What keeps Rollins consistently edgy and unpredictable is his self-awareness and ability to evolve -- in his case, from an overly serious angry young man into an angry, articulate, slightly older dude with a sense of humor and a willingness to take potshots at anyone including himself. His intensity, quick wit and ever-active bullshit detector, coupled with his chiseled, heavily tattooed physique constitute an imposing presence. (Take away the humor aspect and you can see why, during the Black Flag years, he used to scare the crap out of people, including me.) He also possesses an acute awareness of the tenuous nature of fame and nagging uncertainty about his own future. He gets himself out there as much as possible and produces books and records like there's no tomorrow, because he recognizes that one day -- maybe tomorrow -- it could all end.
"You know, in the entertainment business, this shit's over really fast and very irrevocably. When you're done, you're done. Ask Axl Rose. I'm furiously at it, trying to have some fun and do my thing and show up in places where people go, 'Whoa' because I went in there and said, 'Yeah, I'm an actor' lying through my teeth."
He may have graduated from brooding poet to godfather of hardcore, champion of indie culture and pop icon. But boil away the mythology that surrounds him and what you have is a hard-working guy with no-nonsense insights into the human condition, no patience for hypocrisy or sloth and a way of expressing himself that is extremely entertaining. So don't even accuse him of losing edge or of getting a little too chummy with the man -- unless you want to be strenuously challenged.
"I wanna work," he says. "If I was just going to be like Elitist Indie Boy, I'd be working only 20 nights a year. But I come from the middle class working world -- you know, working at places where I parked cars and took out trash. I like to apply myself. And I can't be doing the music all the time. So I keep going for it, and some people might have the illusory idea that I sold out. But if they understood how completely on my own terms I do this stuff -- I don't say 'yes' to anything I don't want to do. Down to this interview. If I didn't want to talk to you today, I wouldn't. I pass up lots of money because I don't like where the offer's coming from."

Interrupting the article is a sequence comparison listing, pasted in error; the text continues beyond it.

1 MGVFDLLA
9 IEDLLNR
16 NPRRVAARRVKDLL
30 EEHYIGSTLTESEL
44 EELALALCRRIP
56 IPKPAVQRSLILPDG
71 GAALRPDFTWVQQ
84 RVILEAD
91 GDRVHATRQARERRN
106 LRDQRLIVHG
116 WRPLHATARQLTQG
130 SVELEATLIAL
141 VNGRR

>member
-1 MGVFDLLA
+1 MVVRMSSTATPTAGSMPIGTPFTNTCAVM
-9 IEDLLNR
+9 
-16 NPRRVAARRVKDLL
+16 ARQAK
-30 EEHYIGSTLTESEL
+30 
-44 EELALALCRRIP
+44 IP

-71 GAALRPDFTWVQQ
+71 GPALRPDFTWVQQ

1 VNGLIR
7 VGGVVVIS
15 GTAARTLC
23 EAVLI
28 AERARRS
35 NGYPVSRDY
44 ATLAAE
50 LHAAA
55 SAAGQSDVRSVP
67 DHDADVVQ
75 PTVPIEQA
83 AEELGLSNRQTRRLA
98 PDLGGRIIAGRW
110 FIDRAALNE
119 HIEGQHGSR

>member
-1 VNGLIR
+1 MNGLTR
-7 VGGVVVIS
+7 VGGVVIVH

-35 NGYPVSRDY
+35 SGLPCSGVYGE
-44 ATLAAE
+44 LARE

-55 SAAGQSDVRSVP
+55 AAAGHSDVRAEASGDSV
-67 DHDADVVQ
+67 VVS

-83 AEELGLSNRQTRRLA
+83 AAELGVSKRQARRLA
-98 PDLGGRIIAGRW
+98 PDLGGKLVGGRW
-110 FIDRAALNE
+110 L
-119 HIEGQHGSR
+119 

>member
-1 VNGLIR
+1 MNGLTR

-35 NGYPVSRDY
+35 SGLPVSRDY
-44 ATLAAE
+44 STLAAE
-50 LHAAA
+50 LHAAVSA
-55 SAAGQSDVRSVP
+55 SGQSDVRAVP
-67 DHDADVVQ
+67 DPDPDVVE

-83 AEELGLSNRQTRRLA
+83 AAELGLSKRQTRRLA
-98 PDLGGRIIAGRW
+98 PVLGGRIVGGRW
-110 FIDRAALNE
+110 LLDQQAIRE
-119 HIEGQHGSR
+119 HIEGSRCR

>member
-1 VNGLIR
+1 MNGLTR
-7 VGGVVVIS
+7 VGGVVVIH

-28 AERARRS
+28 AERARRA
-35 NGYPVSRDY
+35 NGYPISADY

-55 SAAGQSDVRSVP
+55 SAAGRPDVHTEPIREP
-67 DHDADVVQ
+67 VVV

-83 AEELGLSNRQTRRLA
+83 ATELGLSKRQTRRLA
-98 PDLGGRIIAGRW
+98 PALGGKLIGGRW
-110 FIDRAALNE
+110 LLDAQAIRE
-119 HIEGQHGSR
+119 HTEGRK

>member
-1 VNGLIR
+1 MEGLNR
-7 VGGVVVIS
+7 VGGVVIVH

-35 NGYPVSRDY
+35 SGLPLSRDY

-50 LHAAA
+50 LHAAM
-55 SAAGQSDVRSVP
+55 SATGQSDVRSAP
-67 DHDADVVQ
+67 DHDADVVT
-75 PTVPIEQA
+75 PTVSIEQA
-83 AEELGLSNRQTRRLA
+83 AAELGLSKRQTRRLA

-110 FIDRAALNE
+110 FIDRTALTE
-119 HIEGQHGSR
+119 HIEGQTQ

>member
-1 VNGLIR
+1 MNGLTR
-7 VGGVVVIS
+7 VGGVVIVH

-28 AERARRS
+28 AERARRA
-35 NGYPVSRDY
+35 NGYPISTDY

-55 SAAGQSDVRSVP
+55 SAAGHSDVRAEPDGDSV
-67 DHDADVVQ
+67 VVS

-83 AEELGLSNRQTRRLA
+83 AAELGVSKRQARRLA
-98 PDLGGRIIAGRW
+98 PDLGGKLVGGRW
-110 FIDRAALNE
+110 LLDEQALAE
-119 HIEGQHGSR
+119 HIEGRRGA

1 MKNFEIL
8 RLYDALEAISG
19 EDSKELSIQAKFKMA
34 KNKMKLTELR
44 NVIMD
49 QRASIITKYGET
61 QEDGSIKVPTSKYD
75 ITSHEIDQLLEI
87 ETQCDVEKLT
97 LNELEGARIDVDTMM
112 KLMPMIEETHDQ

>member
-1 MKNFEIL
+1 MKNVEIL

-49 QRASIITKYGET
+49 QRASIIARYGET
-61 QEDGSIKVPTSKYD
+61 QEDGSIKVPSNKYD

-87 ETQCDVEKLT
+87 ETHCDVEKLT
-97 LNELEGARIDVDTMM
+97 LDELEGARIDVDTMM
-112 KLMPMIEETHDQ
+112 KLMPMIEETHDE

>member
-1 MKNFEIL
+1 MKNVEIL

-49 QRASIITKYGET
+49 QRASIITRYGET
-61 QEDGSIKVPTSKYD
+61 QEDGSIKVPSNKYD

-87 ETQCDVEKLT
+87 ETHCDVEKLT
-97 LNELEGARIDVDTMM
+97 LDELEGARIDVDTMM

It's worth noting that Rollins uses a lot of the money he does receive for his various side projects to publish works by artists subsisting on the outer fringe of the mainstream -- musicians and writers he personally respects.
"And a lot of those projects lose money -- I have my own National Endowment for the Arts. But you know, a lot of people who say 'sell out' live with their moms and don't pay taxes. I am not into going through this life quietly. Have you noticed? I want to whup that ass. You want to call me a name? Match me. Jog with me for a month, I guarantee you, you will be out of breath, and I will be slapping you on the back of your head going, 'What's the matter, son? You're twentysomething and you can't keep up with me? I'm 42, bitch, let's go.' "
What keeps Rollins on the road is a respect for his audience, an audience that makes it possible for Rollins the mouth, Rollins the sage, Rollins the entertainer to continue.
"The single most satisfying thing about this is I get to keep doing it," he says. "After 22 years, I can still put people in a room for whatever I'm doing. That's the biggest compliment you could ever get. I employ a lot of trust with the audience and with myself. You can't lie to an audience because all performance is transparent. People will know if you're faking it. I really like the audience. I really want to be there. I can't wait to see them."